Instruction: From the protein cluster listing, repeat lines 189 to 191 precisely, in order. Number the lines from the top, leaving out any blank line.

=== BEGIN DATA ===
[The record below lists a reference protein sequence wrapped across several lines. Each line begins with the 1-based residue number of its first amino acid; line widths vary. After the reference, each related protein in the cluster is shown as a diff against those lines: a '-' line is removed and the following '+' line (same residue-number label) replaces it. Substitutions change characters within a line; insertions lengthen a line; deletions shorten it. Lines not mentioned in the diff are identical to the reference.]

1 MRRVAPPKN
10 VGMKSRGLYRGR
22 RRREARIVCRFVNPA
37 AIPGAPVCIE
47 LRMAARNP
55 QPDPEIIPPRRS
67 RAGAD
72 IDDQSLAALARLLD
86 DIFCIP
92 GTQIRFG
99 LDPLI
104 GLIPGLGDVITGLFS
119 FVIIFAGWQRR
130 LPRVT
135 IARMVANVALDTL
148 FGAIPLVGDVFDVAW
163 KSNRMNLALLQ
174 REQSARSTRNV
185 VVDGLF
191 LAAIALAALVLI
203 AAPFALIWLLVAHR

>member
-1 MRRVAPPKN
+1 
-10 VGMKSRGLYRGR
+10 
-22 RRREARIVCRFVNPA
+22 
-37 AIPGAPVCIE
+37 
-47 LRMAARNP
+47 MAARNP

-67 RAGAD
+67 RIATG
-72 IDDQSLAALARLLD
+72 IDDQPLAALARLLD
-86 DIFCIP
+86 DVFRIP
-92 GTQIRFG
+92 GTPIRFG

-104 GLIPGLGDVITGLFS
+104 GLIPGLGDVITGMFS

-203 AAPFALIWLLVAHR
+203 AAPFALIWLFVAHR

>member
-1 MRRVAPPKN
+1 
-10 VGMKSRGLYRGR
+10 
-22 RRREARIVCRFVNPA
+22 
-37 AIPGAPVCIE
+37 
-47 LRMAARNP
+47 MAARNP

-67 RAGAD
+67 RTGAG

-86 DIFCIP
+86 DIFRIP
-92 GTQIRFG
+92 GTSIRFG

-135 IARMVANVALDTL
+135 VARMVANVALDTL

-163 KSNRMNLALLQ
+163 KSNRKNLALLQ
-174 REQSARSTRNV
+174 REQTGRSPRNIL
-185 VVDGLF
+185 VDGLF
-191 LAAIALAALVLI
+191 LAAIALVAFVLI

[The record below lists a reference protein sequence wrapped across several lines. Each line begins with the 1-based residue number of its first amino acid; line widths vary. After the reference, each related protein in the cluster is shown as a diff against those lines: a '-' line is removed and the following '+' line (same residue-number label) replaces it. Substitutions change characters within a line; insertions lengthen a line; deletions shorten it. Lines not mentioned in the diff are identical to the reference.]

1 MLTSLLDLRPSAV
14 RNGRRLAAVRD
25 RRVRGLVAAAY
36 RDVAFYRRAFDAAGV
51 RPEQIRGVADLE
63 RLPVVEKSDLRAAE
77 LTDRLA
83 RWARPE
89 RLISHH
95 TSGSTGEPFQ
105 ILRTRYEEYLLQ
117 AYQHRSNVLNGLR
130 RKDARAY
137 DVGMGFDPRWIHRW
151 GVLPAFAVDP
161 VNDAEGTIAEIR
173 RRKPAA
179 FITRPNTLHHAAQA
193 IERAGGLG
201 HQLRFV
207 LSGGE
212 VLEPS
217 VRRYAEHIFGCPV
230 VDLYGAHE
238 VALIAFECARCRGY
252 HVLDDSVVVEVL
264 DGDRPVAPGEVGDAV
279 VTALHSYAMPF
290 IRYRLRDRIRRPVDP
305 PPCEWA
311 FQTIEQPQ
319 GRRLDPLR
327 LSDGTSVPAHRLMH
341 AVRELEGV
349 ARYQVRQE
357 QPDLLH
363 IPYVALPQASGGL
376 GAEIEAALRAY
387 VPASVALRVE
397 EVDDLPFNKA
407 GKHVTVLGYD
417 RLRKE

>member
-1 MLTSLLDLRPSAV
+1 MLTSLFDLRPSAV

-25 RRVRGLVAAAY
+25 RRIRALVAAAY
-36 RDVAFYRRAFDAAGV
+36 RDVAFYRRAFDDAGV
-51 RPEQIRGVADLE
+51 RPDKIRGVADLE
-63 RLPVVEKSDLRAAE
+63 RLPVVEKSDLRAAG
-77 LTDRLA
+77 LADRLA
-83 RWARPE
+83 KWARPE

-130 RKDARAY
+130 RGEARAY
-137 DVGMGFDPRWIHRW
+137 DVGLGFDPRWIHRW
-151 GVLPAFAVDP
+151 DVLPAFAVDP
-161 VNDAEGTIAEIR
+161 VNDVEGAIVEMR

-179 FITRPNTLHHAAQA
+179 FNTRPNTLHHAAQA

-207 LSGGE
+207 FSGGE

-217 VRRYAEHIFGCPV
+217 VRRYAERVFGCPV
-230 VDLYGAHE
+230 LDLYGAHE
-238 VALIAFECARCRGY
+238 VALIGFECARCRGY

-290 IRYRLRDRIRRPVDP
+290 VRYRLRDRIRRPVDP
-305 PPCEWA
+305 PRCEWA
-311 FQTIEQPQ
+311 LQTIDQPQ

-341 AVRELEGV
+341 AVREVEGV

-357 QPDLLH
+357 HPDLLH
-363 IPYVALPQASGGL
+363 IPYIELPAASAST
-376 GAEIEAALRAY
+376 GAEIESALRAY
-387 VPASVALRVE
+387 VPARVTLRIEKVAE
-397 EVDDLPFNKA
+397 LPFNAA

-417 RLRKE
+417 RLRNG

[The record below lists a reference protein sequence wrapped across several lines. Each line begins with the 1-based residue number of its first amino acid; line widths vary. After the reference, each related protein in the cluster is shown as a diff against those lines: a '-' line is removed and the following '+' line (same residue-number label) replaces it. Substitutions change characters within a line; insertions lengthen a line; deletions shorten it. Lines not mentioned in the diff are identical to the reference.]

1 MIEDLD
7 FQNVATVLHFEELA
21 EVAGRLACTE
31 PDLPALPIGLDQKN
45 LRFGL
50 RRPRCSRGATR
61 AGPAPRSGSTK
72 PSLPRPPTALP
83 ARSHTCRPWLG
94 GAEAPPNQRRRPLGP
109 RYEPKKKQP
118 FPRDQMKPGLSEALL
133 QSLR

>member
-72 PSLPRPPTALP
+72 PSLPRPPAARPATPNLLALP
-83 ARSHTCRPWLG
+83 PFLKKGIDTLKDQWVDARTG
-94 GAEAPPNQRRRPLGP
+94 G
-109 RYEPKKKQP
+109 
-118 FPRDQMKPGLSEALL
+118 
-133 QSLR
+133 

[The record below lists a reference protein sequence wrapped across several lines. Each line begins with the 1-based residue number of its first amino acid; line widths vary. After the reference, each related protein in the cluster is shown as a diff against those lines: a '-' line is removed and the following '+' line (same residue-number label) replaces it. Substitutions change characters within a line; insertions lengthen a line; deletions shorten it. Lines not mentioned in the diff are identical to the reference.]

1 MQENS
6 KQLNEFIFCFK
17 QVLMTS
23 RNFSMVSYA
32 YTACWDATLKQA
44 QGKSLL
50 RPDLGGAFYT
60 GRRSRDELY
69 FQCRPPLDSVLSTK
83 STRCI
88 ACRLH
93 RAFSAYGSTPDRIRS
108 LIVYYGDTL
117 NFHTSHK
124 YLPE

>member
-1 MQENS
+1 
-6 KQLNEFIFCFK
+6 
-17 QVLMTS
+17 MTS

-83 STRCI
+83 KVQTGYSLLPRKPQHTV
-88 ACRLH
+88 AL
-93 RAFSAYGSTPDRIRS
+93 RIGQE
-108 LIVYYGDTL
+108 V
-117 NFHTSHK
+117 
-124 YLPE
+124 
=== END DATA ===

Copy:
+94 G
-109 RYEPKKKQP
+109 